We introduce DECADE, a dataset of ego-centric dog video and joint movements. The dataset includes 380 video clips from a camera mounted on the dog's head. It also includes corresponding information about body position and movement. Overall we have 24500 frames. We use 21000 of them for training, 1500 for validation, and 2000 for testing. Train, validation, and test splits consist of disjoint video clips.

We use a GoPro camera on the dog's head to capture the ego-centric videos. We sub-sample frames at the rate of 5 fps. The camera applies video stabilization to the captured stream. We use inertial measurement units (IMUs) to measure body position and movement. Four IMUs measure the position of the dog's limbs, one measures the tail, and one measures the body position. The IMUs enable us to capture the movements in terms of angular displacements.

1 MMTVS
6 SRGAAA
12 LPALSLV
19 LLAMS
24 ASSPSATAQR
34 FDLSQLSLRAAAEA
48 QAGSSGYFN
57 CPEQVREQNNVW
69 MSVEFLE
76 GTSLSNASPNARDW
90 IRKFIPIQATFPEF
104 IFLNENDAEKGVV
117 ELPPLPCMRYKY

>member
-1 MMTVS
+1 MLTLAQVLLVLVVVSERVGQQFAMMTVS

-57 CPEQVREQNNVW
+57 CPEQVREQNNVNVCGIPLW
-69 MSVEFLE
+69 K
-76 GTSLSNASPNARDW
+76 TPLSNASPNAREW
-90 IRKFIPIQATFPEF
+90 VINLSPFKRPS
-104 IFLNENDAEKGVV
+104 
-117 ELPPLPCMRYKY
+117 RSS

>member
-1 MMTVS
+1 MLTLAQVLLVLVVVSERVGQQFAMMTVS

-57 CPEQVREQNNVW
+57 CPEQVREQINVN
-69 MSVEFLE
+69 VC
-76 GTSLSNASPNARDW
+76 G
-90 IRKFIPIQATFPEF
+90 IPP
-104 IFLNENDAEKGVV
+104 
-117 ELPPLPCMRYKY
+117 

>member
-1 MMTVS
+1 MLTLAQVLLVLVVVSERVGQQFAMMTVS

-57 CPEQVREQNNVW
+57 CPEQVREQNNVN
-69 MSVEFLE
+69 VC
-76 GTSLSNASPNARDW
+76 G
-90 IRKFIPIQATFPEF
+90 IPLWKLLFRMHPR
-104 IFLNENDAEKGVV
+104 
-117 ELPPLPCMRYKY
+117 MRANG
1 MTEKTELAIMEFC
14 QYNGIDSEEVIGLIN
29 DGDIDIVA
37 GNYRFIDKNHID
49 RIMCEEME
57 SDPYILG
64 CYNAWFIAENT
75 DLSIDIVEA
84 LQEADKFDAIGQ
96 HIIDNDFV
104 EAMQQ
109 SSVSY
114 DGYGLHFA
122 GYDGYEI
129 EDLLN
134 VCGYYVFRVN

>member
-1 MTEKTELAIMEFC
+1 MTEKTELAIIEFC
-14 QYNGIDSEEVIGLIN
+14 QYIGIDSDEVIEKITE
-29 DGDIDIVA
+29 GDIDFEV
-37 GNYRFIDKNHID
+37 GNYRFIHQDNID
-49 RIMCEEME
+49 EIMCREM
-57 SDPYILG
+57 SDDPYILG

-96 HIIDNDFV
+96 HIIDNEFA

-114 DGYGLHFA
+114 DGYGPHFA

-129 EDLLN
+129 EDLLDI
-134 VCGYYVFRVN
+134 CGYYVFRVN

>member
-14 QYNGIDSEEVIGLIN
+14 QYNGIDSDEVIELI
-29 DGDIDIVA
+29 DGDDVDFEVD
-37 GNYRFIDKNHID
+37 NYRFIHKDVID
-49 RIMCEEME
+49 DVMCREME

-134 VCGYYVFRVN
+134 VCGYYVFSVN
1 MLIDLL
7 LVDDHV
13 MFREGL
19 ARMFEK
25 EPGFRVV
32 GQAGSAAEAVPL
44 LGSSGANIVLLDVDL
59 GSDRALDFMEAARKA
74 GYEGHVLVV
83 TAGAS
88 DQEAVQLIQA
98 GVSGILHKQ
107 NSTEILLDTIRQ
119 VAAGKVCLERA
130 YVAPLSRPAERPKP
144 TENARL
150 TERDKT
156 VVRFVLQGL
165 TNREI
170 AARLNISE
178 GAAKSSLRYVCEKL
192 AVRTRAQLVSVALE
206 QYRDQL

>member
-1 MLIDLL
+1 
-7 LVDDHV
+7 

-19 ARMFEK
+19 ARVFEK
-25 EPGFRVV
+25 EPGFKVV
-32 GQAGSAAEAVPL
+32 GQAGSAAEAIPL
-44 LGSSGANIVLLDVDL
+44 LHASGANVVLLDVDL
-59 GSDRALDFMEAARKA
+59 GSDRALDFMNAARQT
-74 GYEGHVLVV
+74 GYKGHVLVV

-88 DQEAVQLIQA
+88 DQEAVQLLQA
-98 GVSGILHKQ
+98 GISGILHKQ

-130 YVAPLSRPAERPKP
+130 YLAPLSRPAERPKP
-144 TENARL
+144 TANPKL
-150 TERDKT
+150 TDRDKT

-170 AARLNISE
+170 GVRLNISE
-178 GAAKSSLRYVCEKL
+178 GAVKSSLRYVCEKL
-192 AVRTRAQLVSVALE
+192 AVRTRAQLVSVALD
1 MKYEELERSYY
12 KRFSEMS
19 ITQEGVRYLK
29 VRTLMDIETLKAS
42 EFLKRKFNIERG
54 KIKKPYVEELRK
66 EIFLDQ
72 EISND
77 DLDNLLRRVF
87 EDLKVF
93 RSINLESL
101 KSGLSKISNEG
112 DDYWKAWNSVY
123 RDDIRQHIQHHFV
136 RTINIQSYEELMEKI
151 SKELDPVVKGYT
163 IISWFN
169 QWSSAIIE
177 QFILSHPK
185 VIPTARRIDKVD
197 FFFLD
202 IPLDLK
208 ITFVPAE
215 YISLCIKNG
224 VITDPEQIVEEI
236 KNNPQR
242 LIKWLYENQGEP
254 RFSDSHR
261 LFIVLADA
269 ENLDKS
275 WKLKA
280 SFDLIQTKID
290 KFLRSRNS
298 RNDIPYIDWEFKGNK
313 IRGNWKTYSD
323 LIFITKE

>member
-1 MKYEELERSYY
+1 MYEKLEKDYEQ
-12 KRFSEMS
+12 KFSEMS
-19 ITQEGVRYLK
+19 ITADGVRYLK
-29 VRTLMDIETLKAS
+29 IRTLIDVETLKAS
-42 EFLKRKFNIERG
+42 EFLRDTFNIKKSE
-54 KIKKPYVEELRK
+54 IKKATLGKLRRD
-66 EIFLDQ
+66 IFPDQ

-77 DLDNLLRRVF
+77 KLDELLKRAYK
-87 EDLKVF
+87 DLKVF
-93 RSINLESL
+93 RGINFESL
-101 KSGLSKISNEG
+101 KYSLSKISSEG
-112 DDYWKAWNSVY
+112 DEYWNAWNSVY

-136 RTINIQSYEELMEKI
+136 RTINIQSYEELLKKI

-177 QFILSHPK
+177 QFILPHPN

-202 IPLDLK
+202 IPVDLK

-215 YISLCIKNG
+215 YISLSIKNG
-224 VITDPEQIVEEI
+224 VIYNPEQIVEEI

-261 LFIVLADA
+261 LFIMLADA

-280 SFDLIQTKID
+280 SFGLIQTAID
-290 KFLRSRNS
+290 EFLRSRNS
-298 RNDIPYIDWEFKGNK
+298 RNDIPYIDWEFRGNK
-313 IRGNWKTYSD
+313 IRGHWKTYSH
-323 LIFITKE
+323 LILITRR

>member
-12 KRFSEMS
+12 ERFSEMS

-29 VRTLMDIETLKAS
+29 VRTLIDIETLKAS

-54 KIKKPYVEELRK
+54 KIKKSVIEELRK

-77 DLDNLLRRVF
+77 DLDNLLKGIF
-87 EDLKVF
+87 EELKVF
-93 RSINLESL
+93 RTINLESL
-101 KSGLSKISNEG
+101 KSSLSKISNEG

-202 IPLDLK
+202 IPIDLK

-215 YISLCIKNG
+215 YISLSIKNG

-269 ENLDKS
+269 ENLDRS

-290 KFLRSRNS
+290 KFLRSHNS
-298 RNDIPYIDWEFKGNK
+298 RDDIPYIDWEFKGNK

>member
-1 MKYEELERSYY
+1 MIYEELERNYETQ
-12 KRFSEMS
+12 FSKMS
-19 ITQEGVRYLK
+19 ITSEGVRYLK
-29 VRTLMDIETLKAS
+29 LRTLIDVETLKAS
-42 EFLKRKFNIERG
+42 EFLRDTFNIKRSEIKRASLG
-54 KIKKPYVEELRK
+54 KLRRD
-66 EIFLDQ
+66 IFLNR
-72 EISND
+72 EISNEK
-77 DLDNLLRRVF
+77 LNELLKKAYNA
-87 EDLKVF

For each frame, we have the absolute angular displacement of the six IMUs. Each angular displacement is represented as a 4 dimensional quaternion vector. More details about angular calculations in this domain and the method for quantizing the data is explained in detail in Section 7. The absolute angular displacements of the IMUs depend on what direction the dog is facing. For that reason, we compute the difference between angular displacements of the joints, also in the quaternion space. The difference of the angular displacements between two consecutive frames (that is 0.2s in time) represents the action of the dog in that timestep.

An Arduino on the dog's back connects to the IMUs and records the positional information. It also collects audio data via a microphone mounted on the dog's back. We synchronize the GoPro with the IMU measurements using audio information. This allows us to synchronize the video stream with the IMU readings with microsecond precision.

We collect the data in various outdoor and indoor scenes: living room, stairs, balcony, street, and dog park are examples of these scenes. The data is recorded in more than 50 different locations. We recorded the behavior of the dog while involved in certain activities such as walking, following, fetching, interaction with other dogs, and tracking objects. No annotations are provided for the video frames, we use the raw data for our experiments.